I do not perfectly remember the Mirage Diner, the restaurant I ate at throughout my childhood. Despite the neon signage and the chrome accents mirroring and amplifying the 24/7 fluorescent lighting, it is still possible-in many respects, uniquely possible-to find darkness in my Mirage; I fail to see each detail, I forget certain corners. Was the lunch-counter curved or did it come to an angle? Was the accessibility ramp on the side of the parking lot or the street side? What cakes were always in the dessert display? I could run around and collect as much information as I could find; Old blue-prints, photos, menus, track down old employees and ask them questions. But what would be the point? It was just a diner.
Oh but you should have seen it. All formica and chrome, all teal and green neon. It looked better than a 1950s Googie vision of a sci-fi future, because it was a 1990s retro call back to that aesthetic, and it had removed all the Cold War paranoia and uncertainty. And the menu! Abundant as freedom, plentiful as fear. It was in the Mirage I learned the fundamental freedom of America, the freedom of the rich man’s son in America, the freedom to buy whatever you want and shove it down your throat.
We are a ravenous nation, an endless maw, and in front of the Mirage’s sticky, over-laminated menus, between the ages of 8 and 25, I was the very image of the empire that bore me. Platters were massive, and I would polish off cheeseburgers, cups of chilli, omelettes, pancakes. My go to order, the order I ate an average of once a week for the last 8 years of the Mirage’s existence, was a tuna melt on rye toast with a grilled tomato under the cheese, please, and a side of onion rings instead of french fries, and instead of coleslaw, could I get potato salad? Thanks. It is etched by muscle memory into my tongue and throat.
I needed to repeat it for a variety of reasons. Mary, the creaky, nonagenarian Irish waitress who worked the right side of the restaurant could never hold onto it, and who could blame her? How many decades of regulars had she seen come and go, expecting their order to make an impression? But Edie, the butch mother of three with the chinese dragon neck tattoo who worked the left side sometimes recalled it. But Edie became manager and was always busy fighting with Chris, the effusively warm Greek owner, and so she never had time to go back to tables. So a variety of waiters over the year had to be told about my tuna melt, and then brought it to me with a sharp bend of the wrist underneath its weight, gestures calculated to convey the proper mix of servility and cheerfulness as if to say “Well sir, you’re the boss but it’s not so bad, we like working for you.”
Somedays, I’d think for a while about Mary creaking away at 90 to pay for god knows what medication. About Edie’s constant battles with Chris, her actual boss, about hours and wages. I’d think about those carefully performed gestures of class and servitude. I’d look down at the glowing yellow of the american cheese and the hyperviolent red of the edges of the tomato, garish against the subtle pastel beige of the rye toast. And then I’d stop thinking, and start eating.
I was a fearful child, raised by a fearful mother, and although the diner was just 6 blocks from our house, I wasn’t allowed to walk there, or anywhere, on my own until my tween years, which is also when my parents started giving me money if I asked nicely, and also when they started getting fed up at my frequent panic attacks about food. I do not recall my first solo walk to the Mirage. Eventually I would take the walk in all weather, at all times of day and night, in all seasons. In the fondness of memory, I can recall the cool slate sidewalks that passed by the local private catholic college, the shady green of the maple lined streets, the golden suburban sunlight. I recall freedom, not just the greasy capitalist freedom of devouring a sandwich the size of my head. I recall the sour-sweet pleasure of knowing time was moving on, that I was growing older and stronger and more independent.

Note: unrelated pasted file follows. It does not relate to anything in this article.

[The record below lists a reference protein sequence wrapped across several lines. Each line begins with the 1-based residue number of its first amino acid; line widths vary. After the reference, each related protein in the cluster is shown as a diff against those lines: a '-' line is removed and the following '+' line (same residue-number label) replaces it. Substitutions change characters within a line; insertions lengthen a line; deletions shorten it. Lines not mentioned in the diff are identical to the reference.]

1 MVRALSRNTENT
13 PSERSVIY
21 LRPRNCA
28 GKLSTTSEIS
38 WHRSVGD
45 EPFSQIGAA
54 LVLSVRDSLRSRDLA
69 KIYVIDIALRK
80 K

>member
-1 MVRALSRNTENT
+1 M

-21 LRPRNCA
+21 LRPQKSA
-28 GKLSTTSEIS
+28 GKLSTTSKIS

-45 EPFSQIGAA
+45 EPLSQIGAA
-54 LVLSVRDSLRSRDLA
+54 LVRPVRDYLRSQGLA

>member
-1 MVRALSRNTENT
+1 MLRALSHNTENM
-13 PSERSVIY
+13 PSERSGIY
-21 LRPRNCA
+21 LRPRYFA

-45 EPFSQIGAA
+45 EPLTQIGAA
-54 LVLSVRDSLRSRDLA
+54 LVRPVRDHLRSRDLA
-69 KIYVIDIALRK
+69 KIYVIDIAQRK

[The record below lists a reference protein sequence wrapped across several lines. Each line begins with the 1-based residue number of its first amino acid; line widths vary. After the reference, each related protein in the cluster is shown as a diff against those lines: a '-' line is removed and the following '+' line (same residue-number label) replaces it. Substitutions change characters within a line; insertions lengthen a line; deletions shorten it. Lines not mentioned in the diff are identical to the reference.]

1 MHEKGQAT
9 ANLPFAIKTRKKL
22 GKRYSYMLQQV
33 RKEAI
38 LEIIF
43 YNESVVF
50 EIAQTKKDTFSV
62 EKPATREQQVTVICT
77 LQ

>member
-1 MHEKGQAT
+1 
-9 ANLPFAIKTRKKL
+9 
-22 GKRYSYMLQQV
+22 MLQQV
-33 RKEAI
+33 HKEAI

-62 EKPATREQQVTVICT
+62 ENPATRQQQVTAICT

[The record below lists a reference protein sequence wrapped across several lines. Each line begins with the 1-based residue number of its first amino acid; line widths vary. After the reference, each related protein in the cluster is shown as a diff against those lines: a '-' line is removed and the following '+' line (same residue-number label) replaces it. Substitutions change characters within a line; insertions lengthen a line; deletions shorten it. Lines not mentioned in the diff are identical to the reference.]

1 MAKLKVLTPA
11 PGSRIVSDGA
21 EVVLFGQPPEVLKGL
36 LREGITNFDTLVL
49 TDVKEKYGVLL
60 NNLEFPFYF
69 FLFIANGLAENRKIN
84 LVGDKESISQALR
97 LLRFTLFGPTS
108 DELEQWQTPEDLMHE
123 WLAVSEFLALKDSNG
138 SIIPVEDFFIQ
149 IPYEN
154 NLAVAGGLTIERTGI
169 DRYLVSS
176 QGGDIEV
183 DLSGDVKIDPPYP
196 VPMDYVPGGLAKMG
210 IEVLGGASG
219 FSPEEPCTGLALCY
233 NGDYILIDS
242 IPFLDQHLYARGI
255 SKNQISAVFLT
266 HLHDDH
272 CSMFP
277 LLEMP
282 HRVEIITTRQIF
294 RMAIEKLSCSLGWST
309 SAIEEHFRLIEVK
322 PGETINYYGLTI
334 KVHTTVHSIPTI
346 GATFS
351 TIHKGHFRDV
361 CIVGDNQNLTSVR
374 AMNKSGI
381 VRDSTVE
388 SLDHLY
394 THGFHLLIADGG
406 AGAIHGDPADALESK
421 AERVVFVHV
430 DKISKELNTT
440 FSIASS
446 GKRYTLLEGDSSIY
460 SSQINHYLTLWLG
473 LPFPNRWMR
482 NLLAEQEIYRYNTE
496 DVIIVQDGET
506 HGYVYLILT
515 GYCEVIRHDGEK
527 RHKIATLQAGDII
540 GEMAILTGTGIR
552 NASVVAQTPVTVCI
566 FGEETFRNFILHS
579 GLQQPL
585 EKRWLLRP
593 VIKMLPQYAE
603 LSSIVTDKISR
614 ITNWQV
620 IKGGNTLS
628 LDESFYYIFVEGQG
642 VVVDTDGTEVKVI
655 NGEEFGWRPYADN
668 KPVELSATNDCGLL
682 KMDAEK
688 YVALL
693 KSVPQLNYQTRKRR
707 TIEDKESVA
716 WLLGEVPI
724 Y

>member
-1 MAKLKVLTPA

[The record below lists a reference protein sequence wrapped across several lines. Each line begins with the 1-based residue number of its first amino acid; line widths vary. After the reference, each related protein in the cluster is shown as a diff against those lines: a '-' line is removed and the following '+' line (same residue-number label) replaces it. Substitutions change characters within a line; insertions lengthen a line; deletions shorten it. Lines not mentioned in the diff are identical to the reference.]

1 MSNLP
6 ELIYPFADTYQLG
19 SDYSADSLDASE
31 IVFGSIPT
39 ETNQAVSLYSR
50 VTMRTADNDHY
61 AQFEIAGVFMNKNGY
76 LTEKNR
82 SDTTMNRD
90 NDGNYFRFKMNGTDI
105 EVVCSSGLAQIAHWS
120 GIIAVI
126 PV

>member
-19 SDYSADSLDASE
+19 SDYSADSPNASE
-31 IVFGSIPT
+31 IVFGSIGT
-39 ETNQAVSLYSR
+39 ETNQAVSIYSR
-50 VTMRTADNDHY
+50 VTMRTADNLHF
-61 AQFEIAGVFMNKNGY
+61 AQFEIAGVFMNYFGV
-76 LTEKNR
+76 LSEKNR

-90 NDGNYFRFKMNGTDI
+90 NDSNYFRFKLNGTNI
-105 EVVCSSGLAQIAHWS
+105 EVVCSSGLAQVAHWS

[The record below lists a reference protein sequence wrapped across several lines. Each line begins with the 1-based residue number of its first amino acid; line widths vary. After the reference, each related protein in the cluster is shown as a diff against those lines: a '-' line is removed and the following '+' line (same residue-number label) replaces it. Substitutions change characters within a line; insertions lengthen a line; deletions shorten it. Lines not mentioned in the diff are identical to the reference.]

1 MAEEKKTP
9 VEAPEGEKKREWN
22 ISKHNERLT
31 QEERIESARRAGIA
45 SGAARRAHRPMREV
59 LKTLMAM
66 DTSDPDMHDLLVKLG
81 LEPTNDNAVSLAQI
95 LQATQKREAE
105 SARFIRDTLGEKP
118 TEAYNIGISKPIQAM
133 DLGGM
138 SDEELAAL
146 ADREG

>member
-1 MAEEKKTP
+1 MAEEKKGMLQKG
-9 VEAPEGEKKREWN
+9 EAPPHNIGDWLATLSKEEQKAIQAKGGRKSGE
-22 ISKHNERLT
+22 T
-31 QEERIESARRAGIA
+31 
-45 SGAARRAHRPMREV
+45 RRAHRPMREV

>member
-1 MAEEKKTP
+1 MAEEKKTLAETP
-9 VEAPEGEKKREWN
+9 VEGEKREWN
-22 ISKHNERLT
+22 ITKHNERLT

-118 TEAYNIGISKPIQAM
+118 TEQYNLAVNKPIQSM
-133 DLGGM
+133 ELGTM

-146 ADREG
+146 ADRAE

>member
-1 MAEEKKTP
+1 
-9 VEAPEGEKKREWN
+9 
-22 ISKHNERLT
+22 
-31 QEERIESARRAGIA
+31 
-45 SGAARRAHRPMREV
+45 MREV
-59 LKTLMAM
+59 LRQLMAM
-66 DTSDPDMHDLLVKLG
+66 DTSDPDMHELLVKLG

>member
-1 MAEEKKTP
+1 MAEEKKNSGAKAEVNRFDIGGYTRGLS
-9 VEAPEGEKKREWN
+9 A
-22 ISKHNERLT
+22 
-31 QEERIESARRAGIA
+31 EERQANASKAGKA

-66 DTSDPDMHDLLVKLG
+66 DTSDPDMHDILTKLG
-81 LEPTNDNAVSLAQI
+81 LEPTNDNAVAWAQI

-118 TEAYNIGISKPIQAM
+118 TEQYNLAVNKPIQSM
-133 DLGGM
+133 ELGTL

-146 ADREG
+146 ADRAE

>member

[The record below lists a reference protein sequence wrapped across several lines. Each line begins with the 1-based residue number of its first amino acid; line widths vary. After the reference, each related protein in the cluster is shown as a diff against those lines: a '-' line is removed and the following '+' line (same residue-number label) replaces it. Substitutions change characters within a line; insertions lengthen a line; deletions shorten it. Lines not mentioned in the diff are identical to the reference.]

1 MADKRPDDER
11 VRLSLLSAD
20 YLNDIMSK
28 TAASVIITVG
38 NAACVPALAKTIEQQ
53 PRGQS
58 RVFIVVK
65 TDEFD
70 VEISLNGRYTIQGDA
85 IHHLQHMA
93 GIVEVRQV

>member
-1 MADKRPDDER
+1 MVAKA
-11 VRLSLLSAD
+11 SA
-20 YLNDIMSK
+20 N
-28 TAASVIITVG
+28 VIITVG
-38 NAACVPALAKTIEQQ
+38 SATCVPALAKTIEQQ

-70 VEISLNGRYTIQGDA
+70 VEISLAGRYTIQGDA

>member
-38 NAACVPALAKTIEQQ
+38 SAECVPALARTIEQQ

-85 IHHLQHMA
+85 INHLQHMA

When I found myself living at home in my early 20s, trips to the Mirage gave me time to ruefully dwell on my mental health difficulties, my personal setbacks, all the time I was losing. As I passed my cash over the counter to Chris, I would think guiltily about how my father had to support me. This is the tuna melt of a failure, I’d morosely think, as I shoved it down. Then, my mood already improving as my blood sugar rose, I’d laugh bitterly at the ridiculousness of that sentiment.
The diner was not only an experience I had alone; I would often meet friends there, have family dinners, I brought my ex there so many times that when she found out it closed a year after our break up she called me to offer her condolences. But in my memory of it, I am alone, a precocious tween, a moody teenager, a depressed young man, pounding down onion rings and glugging fountain coke. Just me on a busy Sunday lunch hour, squeezing between the post-church brunch attendees. Just me on a lazy Wednesday afternoon, sprawled out in a booth. Just me at 3 in the morning, huddled up at the lunch counter, back to the dark, thinking about how I must look like Edward Hopper’s nighthawks.
Eventually Chris made a deal with the private catholic college, which was and is expanding. They tore it down and built dorms above it, but there’s still a restaurant space below, recently renamed the Mirage, after its 5 year absence. I don’t know if Chris still owns it. I could go back, order a tuna melt. I tried to, once. It came out different. I briefly thought, maybe I could order it better, or even make it myself. But then I thought, what would be the point? It was just the Mirage.